I just received a bunch of packages from both Secret Labs and
GHI Electronics. The Secret labs packages contained their brand new
Netduino GO. The GHI package contained the FEZ Cerebus Starter kit
This post looks at the new Netduino GO and briefly compares it
to the .NET Gadgeteer (Cerebus and others). I also build a couple
simple example applications using the Netduino GO kit.
the hardware came in a number of classic Netduino Blue boxes,
with each board and module inside packaged in quality ESD-proof
bags. Secret Labs has always had a good unboxing experience. I've
also really like these bags as they just seem to be quality.
Disclosure: These bits were provided to me
free, from Secret labs. I also purchased $150 worth of GO modules
from Nwazet using my own money.
You may remember them from the PIX-6T4
and my game: Sixty4Racer. The Nwazet modules, including a touch
screen, should arrive later this coming week.
Also, keep in mind that although I work for Microsoft, Microsoft
doesn't make a dime off any of these devices. It is all free
and open source (Apache licensed). The .NET Micro Framework 4.2 is
actually 40% community contributed as well.
Here are some photos of the packaging and modules.
The downside to the packaging is you end up with a lot of blue
boxes hanging around. I haven't yet figured out a good use for
those, although I employ one or two on my bench to hold loose
screws and whatnot. I'm not sure how Secret Labs plans to package
up kits, but it would probably be more environmentally friendly to
put all the individually wrapped modules in a single box for
The Netduino GO modules have their mounting holes on 5mm
centers, just like the Gadgeteer. So, I was able to use a Tamiya 70172
Universal Plate (Large) as a home for everything.
Top to bottom, left to right:
- RGB LED Module
- Netduino GO main board
- Netduino Shield Base (for using arduino/netduino shields with
- Button module
- Button module
- Potentiometer module
The Netduino GO board came with a couple 10 wire cables, but the
modules themselves did not. The ribbon cables with the red stripes
on them are extras from my Gadgeteer cables. I'm a bit torn in that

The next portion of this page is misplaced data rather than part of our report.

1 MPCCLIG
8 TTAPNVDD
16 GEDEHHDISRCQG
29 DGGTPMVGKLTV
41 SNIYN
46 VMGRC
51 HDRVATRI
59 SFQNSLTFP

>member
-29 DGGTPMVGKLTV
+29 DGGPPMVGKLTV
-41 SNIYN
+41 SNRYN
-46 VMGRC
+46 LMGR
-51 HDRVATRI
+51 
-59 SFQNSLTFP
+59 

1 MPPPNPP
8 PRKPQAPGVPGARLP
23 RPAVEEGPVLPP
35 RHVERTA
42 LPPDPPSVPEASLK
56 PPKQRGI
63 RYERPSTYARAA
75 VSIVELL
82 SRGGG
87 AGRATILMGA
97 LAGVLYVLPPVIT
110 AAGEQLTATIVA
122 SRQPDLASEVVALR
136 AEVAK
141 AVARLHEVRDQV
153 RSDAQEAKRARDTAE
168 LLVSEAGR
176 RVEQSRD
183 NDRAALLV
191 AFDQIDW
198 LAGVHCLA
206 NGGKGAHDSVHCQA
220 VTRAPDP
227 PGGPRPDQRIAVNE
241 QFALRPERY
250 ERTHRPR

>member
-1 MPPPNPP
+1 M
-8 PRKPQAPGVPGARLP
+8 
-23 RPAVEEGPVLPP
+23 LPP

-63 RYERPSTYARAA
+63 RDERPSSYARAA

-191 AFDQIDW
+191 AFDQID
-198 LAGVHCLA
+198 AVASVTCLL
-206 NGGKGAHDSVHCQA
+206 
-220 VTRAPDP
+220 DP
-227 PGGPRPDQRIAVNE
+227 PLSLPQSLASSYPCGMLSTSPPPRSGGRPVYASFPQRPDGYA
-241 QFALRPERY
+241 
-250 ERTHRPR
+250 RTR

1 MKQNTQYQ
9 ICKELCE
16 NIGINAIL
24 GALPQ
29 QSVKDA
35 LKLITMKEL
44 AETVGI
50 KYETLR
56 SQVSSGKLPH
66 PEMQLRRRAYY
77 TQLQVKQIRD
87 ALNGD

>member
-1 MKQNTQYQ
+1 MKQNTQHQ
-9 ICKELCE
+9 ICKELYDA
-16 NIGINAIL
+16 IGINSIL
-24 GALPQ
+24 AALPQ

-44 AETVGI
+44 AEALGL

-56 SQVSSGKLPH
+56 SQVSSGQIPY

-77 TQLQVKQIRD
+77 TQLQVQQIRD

I think each module should come with a cable, but at the same time,
those cables tend to be expensive, and I do have an awful lot of
extras lying around because each Gadgeteer module comes with a
cable. I'd be interested in your thoughts and expectations
In any case, make sure you order some extra cables if you plan
to hook up more than a module or two at a time.
If you look closely at the modules on my dev board, it looks
suspiciously like Gadgeteer. In fact, here's a GHI Cerebus on the
same type of mounting board:
Also shown in this picture is my MIDI
module (I plan to release a version for the Netduino GO as
Superficially, they look almost identical. The connectors are
the same 10 pin micro IDC connectors. On the Gadgeteer, they're
black, on Netduino, they're blue, but otherwise they are identical
parts. Orientation is also 180 degrees different, but that's not
really a functional difference. Here's a side x side of the Cerebus
and the GO in kit form. (the kits are not equivalent in price or
functionality. I just used the photos the two vendors have on their
It's hard to really see it from this photo, but the Netduino GO
main board is just a bit than the FEZ Cerebus main board. GHI also
other Gadgeteer main boards and kits (like the Spider and the
Hydra). The Cerebus is just the latest offering. The Hydra and
Cerebus are open source hardware and software, as is the Netduino
The Netduino currently has provision only for USB power
(although I understand there may be an adapter coming), provided
directly on the main board. The Gadgeteer always has the power
provided by a separate module, always colored red. The source of
that power can be an adapter, USB, batteries, or something
Module-wise, the GO modules tend to be a bit larger as well. It
appears there are a few reasons for this:
- GO modules (so far) always have their connector on the top. To
save board size, many small Gadgeteer modules have the 10 pin
connector on the bottom
- GO modules include a coprocessor chip (or module controller, or
whatever you'd like to call it).
The second item brings us to the main difference in the
approaches. The architecture.
The real difference between .NET Gadgeteer and the Netduino GO
is the way the modules communicate with the main board.
Let me start by saying that I strongly believe there is merit in
both approaches. I like the socket-type approach on Gadgeteer, and
I also like the GO!bus approach used by the Netduino. I'm not
picking sides here, just describing how they work. This is the kind
of stuff holy wars are made from. Let's not go there.
The .NET Gadgeteer uses a socket identifier approach. Each main
board surfaces a number of sockets, each of which is assigned a
socket type. For example, socket type "U" is for UART (serial)